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Timothy B. Lee

Timothy B. Lee

Timothy B. Lee covers technology policy, including copyright and patent law, telecom regulation, privacy, and free speech. He also writes about the economics of technology. He has previously written for Ars Technica and Forbes. You can follow him on Twitter or send him email.

Brian Fung

Brian Fung

Brian Fung covers technology for The Washington Post, focusing on electronic privacy, national security, digital politics and the Internet that binds it all together. He was previously the technology correspondent for National Journal and an associate editor at the Atlantic. His writing has also appeared in Foreign Policy, Talking Points Memo, the American Prospect and Nonprofit Quarterly. Follow Brian on Google+ .

Andrea Peterson

Andrea Peterson

Andrea Peterson covers technology policy for The Washington Post, with an emphasis on cybersecurity, consumer privacy, transparency, surveillance and open government. She also delves into the societal impacts of technology access and how innovation is intertwined with cultural development.

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Posted at 08:18 AM ET, 12/14/2011

The Circuit: SOPA alternative; ICANN hearing; FCC chief of staff resigns

LEADING THE DAY: Rep. Darrell Issa (R-Calif.) is expected to introduce the Online Protection and Enforcement of Digital Trade Act (OPEN) Wednesday. On Tuesday, Rep. Lamar Smith (R-Tex.) introduced a manager’s amendment on the Stop Online Piracy Act (SOPA) that addressed some of the concerns critics of the online piracy bill had made, but failed to get the support of many of its detractors.

“The manager’s amendment retains the fundamental flaws of its predecessor by blocking Americans’ ability to access Web sites, imposing costly regulation on Web companies and giving Attorney General Eric Holder’s Department of Justice broad new powers to police the Internet,” Issa said in a statement.

ICANN hearing: The Internet Corporation for Assigned Names and Numbers (ICANN) proposal to expand the number of Web suffixes available for registry will be up for debate today in front of the House Energy and Commerce subcommittee on technology.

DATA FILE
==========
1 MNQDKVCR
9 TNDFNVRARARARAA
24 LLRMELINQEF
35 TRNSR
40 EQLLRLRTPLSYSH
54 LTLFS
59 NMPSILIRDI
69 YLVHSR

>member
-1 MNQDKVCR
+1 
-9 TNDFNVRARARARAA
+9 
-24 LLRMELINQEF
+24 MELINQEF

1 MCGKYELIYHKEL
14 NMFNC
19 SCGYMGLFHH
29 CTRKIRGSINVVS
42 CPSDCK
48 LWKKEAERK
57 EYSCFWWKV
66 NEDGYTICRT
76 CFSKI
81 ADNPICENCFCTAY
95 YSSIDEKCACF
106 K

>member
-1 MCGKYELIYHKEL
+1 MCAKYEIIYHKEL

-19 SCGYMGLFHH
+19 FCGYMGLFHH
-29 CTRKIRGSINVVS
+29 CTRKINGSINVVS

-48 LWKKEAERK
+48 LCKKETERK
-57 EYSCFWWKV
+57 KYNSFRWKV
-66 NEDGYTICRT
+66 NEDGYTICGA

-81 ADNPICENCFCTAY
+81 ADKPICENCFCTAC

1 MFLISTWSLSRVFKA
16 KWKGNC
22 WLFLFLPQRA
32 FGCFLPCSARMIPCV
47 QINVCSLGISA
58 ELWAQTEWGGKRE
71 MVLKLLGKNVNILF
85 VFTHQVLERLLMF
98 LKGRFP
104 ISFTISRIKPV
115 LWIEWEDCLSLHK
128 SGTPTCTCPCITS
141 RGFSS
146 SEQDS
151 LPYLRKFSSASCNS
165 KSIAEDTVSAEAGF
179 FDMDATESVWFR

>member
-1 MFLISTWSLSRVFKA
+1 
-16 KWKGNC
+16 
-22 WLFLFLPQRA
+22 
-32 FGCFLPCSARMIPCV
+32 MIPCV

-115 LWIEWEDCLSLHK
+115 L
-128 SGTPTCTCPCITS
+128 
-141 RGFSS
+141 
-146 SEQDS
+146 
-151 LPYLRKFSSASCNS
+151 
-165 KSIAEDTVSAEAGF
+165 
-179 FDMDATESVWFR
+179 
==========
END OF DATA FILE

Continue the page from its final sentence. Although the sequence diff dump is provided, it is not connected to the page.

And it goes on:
Some businesses and advertisers say the policy is harmful to trademark holders who will have to protect against cybersquatting; ICANN has said it has policies in place to prevent that kind of abuse.

FCC chief of staff resigns: Eddie Lazarus, chief of staff of the Federal Communications Commission, on Tuesday announced his resignation, ending a tenure marked by brutal battles over Internet access rules and the reviews of two massive mergers, The Washington Post reported.

FCC Chairman Julius Genachowski has not appointed Lazarus’s successor. Lazarus said he would stay through the end of January and does not have immediate plans after his departure.

NTSB ban on cellphones and driving: The National Transportation and Safety Board recommended Tuesday that all states and the District of Columbia institute a ban on cellphone use behind the wheel, The Washington Post reported. “It is time for all of us to stand up for safety by turning off electronics while driving,” said board chairman Deborah A.P. Hersman.

Around 88 percent of drivers have acknowledged that cellphone use while driving is hazardous, the report said, but over a third of drivers say they have read or sent a text message while driving in the past month.

Webkinz: A coalition comprising parents, educators and health professionals have filed a complaint with the Federal Trade Commission against Ganz, which produces the Webkinz line of toys. The group, called the Campaign for a Commercial-Free Childhood, claims that Ganz’s ad policies falsely promise that parents can choose to keep their children from seeing third-party advertising, that Ganz misleads parents with a stated policy that information from the site can’t be used to contact kids online and that the company uses Web beacons and cookies to track young children,.

OECD calls for defense of Internet freedom: The Organization for Economic Cooperation and Development called for its 34 member countries to support Web freedom Tuesday, the New York Times reported. The groups is asking policy makers to keep the Internet open and regulate the flow of information sparingly to protect free speech and human rights.

By  |  08:18 AM ET, 12/14/2011

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